Texas Appeals Court Affirms Dismissal of Oil and Gas Royalty Suit Over Failure to Add Neighboring Landowners
Austin, TX (Law Firm Newswire) March 23, 2015 – A Texas appeals court has ruled on an oil and gas royalty lawsuit, stating that the trial court did not abuse its discretion by dismissing a landowner’s lawsuit against a subsidiary of ExxonMobil Corp.
The Seventh Court of Appeals held that the lawsuit against XTO Energy Inc. was properly dismissed because plaintiff Richard Crawford, a landowner in the Barnett Shale, did not add 44 adjacent landowners to the suit.
“The interests of adjacent landowners may come into play in litigation related to oil and gas royalties,” said Gregory D. Jordan, an Austin, Texas oil and gas attorney with the Law Offices of Gregory D. Jordan. “It can be a touchy situation. You want to include all appropriate parties, but you don’t want to unnecessarily complicate the litigation. Here, the court agreed that the plaintiff needed to bring in other parties.”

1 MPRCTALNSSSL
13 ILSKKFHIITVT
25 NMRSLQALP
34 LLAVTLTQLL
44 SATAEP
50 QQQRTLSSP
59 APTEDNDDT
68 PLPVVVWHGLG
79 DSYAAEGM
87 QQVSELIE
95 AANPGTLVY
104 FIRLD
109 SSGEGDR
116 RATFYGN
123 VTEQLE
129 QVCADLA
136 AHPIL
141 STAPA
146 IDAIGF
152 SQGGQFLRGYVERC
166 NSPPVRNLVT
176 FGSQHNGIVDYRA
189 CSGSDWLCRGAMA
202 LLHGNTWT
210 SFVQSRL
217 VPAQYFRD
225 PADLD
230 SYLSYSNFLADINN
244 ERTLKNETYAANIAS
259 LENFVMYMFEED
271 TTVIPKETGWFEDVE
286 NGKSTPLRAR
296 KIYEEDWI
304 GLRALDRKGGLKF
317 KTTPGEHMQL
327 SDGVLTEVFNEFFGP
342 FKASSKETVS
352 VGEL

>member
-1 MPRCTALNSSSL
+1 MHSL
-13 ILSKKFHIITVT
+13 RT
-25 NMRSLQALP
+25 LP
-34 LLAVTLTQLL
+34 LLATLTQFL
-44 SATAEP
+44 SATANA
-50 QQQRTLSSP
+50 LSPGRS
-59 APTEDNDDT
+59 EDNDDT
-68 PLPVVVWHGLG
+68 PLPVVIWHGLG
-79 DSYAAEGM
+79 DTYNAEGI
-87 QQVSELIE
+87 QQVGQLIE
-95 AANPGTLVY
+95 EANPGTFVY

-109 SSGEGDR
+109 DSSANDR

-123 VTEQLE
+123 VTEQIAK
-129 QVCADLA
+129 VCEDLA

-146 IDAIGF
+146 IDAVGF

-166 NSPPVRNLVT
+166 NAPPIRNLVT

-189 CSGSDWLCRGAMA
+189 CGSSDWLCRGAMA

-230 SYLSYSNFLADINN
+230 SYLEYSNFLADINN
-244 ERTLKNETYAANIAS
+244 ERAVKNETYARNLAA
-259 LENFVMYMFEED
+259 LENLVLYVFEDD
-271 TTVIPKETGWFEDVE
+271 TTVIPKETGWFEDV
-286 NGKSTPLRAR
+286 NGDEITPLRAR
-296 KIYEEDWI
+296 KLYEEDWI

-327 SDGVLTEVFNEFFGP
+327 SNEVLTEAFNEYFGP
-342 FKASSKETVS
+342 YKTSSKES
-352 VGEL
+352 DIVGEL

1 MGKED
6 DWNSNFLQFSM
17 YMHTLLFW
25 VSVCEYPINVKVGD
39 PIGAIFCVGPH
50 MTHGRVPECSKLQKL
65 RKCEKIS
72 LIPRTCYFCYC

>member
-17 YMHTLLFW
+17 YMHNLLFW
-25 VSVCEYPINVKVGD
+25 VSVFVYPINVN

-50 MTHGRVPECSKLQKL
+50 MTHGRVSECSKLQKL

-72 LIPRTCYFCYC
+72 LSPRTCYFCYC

Crawford filed the lawsuit against XTO for royalties on a thin strip of land that remained after Crawford’s mother deeded property to the north and south to other owners. XTO said that adjacent property owners were entitled to the royalties under the “strip and gore” doctrine, which provides that a grantor is presumed not to have intended to reserve a narrow strip adjacent to a conveyed parcel, unless he or she makes such a reservation explicitly.
In a split decision from the appeals court, the majority held that the trial court could rightly dismiss Crawford’s action without prejudice, because he failed to join the adjacent landowners after the trial court’s order to compel joinder. The appeals court said that because XTO is currently paying royalties to the neighboring landowners, their interests are at stake. In a dissent, Justice Patrick A. Pirtle said that XTO had not proven that the adjacent property owners were indispensable to the lawsuit.